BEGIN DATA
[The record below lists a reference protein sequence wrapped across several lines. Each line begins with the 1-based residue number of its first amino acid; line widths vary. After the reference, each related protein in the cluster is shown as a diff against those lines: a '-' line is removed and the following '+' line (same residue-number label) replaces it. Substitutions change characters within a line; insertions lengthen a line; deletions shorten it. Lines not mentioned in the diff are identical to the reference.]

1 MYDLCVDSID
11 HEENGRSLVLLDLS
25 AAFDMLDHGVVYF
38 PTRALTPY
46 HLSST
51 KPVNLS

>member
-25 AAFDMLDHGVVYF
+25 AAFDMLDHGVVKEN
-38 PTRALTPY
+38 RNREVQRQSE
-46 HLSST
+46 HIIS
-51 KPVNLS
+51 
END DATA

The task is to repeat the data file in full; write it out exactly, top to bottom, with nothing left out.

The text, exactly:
[The record below lists a reference protein sequence wrapped across several lines. Each line begins with the 1-based residue number of its first amino acid; line widths vary. After the reference, each related protein in the cluster is shown as a diff against those lines: a '-' line is removed and the following '+' line (same residue-number label) replaces it. Substitutions change characters within a line; insertions lengthen a line; deletions shorten it. Lines not mentioned in the diff are identical to the reference.]

1 MYDLCVDSID
11 HEENGRSLVLLDLS
25 AAFDMLDHGVVYF
38 PTRALTPY
46 HLSST
51 KPVNLS

>member
-25 AAFDMLDHGVVYF
+25 AAFDMLDHGVVKEN
-38 PTRALTPY
+38 RNREVQRQSE
-46 HLSST
+46 HIIS
-51 KPVNLS
+51 